Maximum RockNRoll, November 2001 #222

Wow, this is crazy! Sounds like early American punk-wave stuff circa 78-80 revved up for the new millennium. Very busy musically with strong hooks and a rocking base to which multiple keyboards and effects are applied with outstanding results. I can see this crossing over a wide variety of genres with punk, surf, electronic and noise influences all thrown in the blender and set on puree with some desperate, manic vocals topping the whole thing off. Man, I bet they KILL live - GREAT ALBUM!
- Suburban Voice #45

After a 7", a Split-7" and a fine Videocassette, here is finally THE PHANTOM LIMBS´ first complete album, out on Vinyl and CD on the legendary Alternative Tentacles label, which gave us many classic records for many years. I am not surpised, that "Applied Ignorance" is a great album, full of trashy songs between Death- and Punk-Rock. As always, the songs get their unique sound from singer Hopeless´ unbeatable voice, which reminds me a lot on the singer of Germany´s strange Punkband Novotny TV (which would fit great into the program of Alternative Tentacles, I think). Of course there are also the sounds of the Organ and the the powerful Guitars, I love so much. Well, THE PHANTOM LIMBS could possibly be described as the missing link between the Misfits and 45 Grave on one side and early 80s The Damned on the other.
- Back Again Magazine, Germany

hard core keyboards ….a crazy battle of sound; … I don't know who's gonna win, But you better stick around for the show, it's gonna be a hot one...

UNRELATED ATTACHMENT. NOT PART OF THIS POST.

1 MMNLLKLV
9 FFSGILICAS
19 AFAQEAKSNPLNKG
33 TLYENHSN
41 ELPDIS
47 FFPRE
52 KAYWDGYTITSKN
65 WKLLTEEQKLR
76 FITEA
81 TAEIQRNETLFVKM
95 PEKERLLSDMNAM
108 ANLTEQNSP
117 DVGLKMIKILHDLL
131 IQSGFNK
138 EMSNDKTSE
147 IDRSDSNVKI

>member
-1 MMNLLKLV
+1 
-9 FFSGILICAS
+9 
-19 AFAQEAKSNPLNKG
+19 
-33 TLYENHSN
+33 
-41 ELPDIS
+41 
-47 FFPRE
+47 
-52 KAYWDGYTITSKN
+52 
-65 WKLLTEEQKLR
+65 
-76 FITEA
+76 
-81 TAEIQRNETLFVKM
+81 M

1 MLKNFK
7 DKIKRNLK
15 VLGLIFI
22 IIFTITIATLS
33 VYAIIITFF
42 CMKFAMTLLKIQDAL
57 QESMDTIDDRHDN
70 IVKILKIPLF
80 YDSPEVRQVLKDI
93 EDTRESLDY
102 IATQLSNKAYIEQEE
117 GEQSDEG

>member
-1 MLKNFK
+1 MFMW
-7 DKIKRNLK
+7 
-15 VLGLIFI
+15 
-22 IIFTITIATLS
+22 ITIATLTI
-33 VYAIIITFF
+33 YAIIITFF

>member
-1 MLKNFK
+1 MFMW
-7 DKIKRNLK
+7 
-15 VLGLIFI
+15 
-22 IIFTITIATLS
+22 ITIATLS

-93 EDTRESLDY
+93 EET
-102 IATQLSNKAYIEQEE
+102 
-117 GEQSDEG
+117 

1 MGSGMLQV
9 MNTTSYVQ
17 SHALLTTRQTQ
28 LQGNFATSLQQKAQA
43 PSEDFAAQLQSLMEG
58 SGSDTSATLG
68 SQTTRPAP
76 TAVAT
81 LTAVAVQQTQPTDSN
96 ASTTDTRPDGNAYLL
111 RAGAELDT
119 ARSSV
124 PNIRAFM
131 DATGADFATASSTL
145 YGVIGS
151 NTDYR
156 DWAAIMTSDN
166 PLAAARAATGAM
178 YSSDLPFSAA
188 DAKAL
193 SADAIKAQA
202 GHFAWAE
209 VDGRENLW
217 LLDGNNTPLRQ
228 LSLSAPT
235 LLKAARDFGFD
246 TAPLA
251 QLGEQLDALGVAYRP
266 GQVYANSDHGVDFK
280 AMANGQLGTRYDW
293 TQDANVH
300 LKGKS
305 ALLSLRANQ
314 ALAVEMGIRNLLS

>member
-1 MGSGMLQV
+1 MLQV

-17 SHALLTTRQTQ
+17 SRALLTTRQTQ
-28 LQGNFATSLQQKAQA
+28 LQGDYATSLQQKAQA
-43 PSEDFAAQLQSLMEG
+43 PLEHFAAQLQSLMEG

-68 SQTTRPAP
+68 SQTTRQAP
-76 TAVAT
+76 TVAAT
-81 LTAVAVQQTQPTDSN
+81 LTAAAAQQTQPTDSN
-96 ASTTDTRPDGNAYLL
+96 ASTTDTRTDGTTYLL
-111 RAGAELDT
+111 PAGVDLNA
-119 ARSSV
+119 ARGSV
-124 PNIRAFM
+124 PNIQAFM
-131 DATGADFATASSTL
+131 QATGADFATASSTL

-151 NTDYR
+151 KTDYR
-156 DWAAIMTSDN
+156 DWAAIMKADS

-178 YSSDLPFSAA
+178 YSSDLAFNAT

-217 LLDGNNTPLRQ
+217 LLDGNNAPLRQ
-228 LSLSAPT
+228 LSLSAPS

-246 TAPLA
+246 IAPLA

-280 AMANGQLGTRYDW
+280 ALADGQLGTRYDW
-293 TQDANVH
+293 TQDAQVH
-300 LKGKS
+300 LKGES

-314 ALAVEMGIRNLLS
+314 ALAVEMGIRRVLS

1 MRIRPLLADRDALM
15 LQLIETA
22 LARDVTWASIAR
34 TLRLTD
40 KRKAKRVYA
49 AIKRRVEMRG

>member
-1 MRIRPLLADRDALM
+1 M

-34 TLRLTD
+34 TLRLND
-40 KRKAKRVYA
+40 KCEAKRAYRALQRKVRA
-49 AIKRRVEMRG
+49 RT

- Primal Chaos

Ominous keyboards, sporadic guitar interjections, and shrieking detached vocals coalesce into this severed, disjointed tribute to isolation. Conjuring images of early 1940's horror cinema and roadside circus magicians, this album displays a wide array of emotions, elements and dramatic effects ... As the album progresses, the significance of the title Applied Ignorance becomes apparent with each resonating scream and furious guitar riff. Each song is flooded with a morose perspective on the futility of life and the feeling of the fruitlessness of our every thought and action. The "all is lost" approach and the meritorious message of our society's gradual moral decay is rampant throughout this album. . . Applied Ignorance is an album that achieves both tranquility and vivid ferocity with equal ardor. It is an energetic piece of art that will awaken the senses and overthrow the overabundant preconceptions that the nature of punk holds. Strong and ineffable, this album should not be ignored as its position on suppression is one that should not fall on deaf ears. A menage a trois of musicality, indifference, and obstinance; Applied Ignorance redefines punk as a genre, feeling and state of mind.
- FMsound.com (Click for Full Review)

These krazy Alternative Tentacles-approved [gods] play maniacal, carnivalesque punk that reimagines the Screamers as an insane fun-house soundtrack, complete with gouts of organs and gut-punch screams in place of vocals. A reputation for literally in-your-face performances precedes them, so expect to get messy. (This means you, too, Li'l Miss Vampirella who takes three hours to put on makeup.)
- Wilamette Week (Portland OR) - Oct. 26th, 2001